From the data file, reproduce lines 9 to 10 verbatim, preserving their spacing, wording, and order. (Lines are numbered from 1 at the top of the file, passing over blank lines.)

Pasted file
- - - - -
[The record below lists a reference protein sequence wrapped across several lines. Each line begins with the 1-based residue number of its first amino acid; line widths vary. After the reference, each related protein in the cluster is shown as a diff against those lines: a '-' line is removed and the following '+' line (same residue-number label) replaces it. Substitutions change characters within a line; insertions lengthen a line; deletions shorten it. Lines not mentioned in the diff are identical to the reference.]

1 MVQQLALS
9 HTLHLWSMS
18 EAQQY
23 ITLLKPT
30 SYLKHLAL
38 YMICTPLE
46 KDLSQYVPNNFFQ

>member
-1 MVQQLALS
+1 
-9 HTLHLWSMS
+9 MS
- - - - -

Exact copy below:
>member
-1 MVQQLALS